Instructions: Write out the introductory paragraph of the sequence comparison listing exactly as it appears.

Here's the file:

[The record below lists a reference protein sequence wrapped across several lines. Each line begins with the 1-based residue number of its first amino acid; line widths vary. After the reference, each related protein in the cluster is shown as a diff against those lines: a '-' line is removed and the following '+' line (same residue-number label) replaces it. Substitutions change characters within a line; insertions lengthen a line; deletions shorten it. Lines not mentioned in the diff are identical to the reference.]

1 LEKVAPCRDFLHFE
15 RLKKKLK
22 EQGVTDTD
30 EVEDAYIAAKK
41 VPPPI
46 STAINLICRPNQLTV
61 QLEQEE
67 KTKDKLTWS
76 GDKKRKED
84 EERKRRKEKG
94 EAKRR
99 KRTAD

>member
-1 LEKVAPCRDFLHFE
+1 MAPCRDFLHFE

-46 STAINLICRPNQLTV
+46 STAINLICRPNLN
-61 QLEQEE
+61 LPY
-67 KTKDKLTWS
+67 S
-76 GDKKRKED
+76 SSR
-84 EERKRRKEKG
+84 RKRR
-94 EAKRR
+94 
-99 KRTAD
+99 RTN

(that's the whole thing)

[The record below lists a reference protein sequence wrapped across several lines. Each line begins with the 1-based residue number of its first amino acid; line widths vary. After the reference, each related protein in the cluster is shown as a diff against those lines: a '-' line is removed and the following '+' line (same residue-number label) replaces it. Substitutions change characters within a line; insertions lengthen a line; deletions shorten it. Lines not mentioned in the diff are identical to the reference.]